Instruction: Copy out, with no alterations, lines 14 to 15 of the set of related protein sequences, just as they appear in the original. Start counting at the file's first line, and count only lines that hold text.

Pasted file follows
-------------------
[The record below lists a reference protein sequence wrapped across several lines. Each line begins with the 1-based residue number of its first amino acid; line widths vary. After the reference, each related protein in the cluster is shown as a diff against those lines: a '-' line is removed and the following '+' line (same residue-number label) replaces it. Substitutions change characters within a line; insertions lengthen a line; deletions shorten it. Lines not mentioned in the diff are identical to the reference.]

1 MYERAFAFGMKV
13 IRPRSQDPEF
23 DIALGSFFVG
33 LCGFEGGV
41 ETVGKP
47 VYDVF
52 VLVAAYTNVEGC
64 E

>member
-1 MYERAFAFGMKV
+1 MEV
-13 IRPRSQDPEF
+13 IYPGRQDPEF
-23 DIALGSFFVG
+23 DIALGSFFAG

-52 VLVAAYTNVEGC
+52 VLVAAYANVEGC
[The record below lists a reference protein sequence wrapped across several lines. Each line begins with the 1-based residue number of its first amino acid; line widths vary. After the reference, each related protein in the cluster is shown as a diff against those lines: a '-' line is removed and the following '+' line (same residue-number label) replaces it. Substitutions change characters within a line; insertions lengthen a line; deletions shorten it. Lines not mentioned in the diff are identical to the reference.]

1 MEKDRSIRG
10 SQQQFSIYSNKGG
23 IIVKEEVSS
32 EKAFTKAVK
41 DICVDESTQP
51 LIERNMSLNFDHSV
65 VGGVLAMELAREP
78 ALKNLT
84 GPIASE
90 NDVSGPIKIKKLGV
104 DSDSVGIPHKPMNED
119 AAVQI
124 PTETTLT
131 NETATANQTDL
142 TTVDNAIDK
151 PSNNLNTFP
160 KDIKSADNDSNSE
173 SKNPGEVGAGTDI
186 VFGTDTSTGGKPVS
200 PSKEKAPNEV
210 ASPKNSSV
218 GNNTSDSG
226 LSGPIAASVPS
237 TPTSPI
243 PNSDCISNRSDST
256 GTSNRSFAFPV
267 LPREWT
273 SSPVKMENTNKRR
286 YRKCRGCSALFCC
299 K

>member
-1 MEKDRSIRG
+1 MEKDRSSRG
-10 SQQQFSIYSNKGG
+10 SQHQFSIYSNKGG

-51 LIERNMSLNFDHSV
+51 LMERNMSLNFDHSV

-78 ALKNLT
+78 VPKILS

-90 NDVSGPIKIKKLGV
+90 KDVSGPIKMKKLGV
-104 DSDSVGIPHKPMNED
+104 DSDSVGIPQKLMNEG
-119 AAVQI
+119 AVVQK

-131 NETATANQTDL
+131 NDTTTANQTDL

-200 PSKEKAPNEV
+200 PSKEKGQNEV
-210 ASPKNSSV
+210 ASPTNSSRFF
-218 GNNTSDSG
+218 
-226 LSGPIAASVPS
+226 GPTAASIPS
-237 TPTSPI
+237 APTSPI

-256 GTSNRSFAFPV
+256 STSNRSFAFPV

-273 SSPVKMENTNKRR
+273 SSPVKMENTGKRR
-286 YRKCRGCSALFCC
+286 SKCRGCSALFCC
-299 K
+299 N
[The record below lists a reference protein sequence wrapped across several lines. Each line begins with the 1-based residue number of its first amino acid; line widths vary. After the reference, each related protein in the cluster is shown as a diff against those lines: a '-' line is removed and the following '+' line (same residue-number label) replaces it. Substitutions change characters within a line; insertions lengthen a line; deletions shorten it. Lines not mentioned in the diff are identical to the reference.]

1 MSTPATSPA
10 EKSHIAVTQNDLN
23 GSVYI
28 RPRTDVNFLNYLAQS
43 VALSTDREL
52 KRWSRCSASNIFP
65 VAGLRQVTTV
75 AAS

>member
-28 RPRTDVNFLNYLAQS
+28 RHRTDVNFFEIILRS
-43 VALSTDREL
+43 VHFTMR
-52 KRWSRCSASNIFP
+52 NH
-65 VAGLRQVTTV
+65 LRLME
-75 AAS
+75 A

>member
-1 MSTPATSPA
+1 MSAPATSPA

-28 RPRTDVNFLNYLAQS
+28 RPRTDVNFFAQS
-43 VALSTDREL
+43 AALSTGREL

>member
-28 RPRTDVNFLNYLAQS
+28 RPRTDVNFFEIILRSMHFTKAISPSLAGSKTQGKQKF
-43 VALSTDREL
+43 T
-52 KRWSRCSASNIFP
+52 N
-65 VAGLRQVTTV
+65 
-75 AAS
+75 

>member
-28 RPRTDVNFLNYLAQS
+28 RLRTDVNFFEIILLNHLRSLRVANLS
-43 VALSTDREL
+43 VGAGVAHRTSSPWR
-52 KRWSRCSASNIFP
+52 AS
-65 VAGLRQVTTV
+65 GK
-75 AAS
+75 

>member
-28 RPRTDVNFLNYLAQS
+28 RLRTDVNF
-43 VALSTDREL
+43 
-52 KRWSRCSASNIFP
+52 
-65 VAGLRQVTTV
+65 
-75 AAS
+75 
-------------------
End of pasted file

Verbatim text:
+13 IYPGRQDPEF
-23 DIALGSFFVG